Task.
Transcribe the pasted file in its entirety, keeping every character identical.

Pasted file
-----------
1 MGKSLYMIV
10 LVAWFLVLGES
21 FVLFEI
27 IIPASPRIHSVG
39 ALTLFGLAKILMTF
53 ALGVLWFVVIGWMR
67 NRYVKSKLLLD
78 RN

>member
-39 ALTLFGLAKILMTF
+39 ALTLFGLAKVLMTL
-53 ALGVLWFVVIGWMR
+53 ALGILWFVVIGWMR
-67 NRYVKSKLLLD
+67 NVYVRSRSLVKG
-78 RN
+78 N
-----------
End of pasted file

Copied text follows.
1 MGKSLYMIV
10 LVAWFLVLGES
21 FVLFEI
27 IIPASPRIHSVG
39 ALTLFGLAKILMTF
53 ALGVLWFVVIGWMR
67 NRYVKSKLLLD
78 RN

>member
-39 ALTLFGLAKILMTF
+39 ALTLFGLAKVLMTL
-53 ALGVLWFVVIGWMR
+53 ALGILWFVVIGWMR
-67 NRYVKSKLLLD
+67 NVYVRSRSLVKG
-78 RN
+78 N